Differences Between Spreadsheets & Word Processing
By David Nield
Spreadsheets and word processors were two of the earliest computer programs, but they vary significantly in terms of their design and purpose. A spreadsheet application is geared towards number crunching and data analysis; a word processor is primarily concerned with text and how this text appears on the page.
The Purpose of Spreadsheets
Spreadsheets are designed to automate the management of large amounts of numerical data and to apply calculations as required. They are used for everything from account and sales reports to sports leagues. The strength of a spreadsheet application lies in the ease with which it can hold and manage rows and columns of figures, and the speed with which it can calculate formulas, produce charts, and filter out particular values.
Spreadsheet Program Features
Spreadsheet programs are built around a grid of cells that typically hold numerical data but which can also contain text, dates, and other content. Most spreadsheet applications integrate tools for filtering and sorting data, applying calculations to groups of cells, and producing charts of the results. Formatting options are usually limited but enable header rows and columns to be picked out and otherwise make the spreadsheet easier to navigate. Other options include the ability to format numerical data as currency, fractions, and percentages.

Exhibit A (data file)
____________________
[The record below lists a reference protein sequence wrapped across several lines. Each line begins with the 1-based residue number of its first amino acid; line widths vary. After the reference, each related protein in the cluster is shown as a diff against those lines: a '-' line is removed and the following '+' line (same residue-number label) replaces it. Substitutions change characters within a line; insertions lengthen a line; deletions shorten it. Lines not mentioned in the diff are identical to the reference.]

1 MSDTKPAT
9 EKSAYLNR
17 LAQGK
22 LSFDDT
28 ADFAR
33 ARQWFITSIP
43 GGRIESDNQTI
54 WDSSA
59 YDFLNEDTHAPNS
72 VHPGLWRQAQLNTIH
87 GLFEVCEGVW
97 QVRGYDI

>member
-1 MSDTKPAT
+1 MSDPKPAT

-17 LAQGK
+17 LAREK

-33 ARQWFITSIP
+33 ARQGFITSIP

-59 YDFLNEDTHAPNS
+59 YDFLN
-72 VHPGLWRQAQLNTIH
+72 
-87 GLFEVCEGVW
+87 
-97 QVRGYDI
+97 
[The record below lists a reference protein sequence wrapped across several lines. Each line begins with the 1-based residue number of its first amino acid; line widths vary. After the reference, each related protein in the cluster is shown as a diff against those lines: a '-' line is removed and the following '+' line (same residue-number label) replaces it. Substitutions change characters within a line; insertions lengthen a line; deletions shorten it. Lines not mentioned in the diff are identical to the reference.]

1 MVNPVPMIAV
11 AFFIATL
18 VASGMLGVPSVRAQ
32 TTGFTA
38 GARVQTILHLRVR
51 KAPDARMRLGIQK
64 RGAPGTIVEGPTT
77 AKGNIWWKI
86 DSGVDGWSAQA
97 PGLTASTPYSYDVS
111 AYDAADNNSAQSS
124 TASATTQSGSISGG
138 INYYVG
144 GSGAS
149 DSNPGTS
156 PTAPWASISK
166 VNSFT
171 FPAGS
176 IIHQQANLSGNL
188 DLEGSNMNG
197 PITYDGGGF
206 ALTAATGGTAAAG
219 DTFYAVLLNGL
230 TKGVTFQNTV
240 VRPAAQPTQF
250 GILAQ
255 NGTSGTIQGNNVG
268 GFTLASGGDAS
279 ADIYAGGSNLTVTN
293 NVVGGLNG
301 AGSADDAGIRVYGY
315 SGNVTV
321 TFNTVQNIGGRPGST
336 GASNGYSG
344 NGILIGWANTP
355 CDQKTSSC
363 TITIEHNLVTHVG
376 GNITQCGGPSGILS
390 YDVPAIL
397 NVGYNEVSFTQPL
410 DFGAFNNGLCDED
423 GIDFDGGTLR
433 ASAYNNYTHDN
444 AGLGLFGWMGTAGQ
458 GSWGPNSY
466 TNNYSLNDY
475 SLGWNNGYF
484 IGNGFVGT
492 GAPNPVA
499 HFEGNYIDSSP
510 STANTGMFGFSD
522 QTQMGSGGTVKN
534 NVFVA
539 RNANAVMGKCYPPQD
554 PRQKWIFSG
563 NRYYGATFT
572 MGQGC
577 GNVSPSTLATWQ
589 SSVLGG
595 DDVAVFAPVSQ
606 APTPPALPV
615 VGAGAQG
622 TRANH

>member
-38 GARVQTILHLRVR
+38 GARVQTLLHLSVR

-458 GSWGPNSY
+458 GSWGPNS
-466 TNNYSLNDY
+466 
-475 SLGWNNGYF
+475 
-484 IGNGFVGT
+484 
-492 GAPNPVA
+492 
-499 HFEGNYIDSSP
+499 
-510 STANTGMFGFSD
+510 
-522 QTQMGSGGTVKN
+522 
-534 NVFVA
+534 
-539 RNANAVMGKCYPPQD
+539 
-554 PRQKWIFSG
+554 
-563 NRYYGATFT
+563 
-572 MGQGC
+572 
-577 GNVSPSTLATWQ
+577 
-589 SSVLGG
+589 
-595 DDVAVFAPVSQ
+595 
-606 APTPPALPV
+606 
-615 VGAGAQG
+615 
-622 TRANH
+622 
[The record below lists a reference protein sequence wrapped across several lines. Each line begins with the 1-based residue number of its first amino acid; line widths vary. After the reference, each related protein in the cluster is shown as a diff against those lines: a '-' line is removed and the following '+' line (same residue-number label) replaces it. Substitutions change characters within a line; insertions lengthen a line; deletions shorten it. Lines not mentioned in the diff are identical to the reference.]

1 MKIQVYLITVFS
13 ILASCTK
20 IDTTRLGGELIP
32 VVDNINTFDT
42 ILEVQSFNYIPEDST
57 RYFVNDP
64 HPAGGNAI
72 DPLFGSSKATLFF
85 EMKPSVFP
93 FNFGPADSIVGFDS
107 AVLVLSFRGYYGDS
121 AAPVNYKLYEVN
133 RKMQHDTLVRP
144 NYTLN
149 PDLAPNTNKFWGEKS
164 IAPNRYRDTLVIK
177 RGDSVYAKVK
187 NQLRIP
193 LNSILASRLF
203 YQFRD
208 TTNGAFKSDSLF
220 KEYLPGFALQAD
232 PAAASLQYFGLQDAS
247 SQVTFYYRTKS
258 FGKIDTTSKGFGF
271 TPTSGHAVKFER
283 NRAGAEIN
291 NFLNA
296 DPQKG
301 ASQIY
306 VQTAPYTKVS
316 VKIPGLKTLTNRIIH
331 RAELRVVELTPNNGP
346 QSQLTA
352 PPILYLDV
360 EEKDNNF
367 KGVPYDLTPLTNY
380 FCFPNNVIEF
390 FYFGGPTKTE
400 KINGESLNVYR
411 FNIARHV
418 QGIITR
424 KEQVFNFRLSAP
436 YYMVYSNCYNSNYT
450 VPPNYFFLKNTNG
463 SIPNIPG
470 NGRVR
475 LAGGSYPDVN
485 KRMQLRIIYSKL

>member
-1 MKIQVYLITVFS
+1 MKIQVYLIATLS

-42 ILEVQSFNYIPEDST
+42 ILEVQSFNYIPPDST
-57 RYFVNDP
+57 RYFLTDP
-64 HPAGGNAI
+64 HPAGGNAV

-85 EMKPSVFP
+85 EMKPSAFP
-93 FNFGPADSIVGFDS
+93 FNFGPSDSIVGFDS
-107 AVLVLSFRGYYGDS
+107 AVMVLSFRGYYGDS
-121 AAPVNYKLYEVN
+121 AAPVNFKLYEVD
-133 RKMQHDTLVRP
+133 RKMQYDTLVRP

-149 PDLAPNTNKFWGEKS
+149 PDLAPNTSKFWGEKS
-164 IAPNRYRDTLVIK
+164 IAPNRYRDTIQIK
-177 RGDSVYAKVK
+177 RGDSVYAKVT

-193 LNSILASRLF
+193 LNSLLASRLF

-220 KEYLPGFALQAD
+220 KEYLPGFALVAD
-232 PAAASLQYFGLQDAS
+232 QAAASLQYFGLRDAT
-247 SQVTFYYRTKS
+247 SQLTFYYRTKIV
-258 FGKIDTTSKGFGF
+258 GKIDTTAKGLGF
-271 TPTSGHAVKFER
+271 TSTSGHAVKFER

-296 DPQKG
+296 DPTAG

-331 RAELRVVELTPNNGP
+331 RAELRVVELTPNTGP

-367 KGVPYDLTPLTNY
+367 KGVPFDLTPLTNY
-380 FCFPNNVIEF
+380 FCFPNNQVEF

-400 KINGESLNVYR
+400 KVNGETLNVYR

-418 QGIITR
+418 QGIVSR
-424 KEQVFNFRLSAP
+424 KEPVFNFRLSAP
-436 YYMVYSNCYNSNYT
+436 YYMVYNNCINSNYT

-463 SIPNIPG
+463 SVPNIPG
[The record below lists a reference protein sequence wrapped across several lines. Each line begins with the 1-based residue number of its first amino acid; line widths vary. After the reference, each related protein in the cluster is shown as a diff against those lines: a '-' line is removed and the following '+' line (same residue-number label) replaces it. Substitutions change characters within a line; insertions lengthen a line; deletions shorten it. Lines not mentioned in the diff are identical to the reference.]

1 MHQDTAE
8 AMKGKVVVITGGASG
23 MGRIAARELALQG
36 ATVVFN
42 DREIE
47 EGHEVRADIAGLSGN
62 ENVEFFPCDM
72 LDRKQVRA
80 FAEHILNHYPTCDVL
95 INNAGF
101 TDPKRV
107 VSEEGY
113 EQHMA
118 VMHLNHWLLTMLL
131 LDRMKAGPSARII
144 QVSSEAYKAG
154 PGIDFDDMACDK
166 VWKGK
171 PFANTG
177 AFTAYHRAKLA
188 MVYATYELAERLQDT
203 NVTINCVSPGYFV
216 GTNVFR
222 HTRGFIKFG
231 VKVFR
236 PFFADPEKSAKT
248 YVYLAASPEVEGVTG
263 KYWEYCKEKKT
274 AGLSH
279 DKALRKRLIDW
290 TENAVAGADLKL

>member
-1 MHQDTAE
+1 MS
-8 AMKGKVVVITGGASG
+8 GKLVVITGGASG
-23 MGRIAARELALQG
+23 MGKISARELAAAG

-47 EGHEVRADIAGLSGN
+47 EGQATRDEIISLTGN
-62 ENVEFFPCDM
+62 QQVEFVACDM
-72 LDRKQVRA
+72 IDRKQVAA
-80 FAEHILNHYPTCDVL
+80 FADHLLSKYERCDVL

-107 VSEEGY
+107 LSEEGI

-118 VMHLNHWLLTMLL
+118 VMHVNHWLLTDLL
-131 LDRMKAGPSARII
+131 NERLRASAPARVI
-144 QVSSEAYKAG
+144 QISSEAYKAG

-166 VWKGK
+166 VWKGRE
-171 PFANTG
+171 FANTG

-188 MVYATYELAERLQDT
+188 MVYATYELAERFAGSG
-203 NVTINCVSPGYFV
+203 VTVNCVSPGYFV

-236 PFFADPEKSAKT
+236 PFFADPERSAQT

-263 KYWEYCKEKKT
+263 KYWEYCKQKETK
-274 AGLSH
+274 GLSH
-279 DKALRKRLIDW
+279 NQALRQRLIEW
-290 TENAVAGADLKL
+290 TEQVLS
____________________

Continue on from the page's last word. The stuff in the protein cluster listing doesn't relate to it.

The Purpose of Word Processors
As the name suggests, word processors are designed to process large amounts of text and can be used for writing letters, novels, reports, or articles. They are not designed to work with figures or advanced layouts to any great degree, though a word processor will include options for controlling text alignment and page margins. A word processor is to text what a spreadsheet program is to numbers: a dedicated tool designed to make entering, editing, and exporting text content as straightforward as possible.
Word Processor Program Features
Most word processors come with a selection of text formatting tools, enabling users to pick out headings and sub-headings and take full control over font size, style, and typeface. Advanced word processors support importing images and tables, though they don't reach the level of desktop publishing (DTP) packages in terms of layout flexibility. Tools of benefit to writers, including word count and header and footer capabilities, are usually included.
An information technology journalist since 2002, David Nield writes about the Web, technology, hardware and software. He is an experienced editor, proofreader and copywriter for online publications such as CNET, TechRadar and Gizmodo. Nield holds a Bachelor of Arts in English literature and lives in Manchester, England.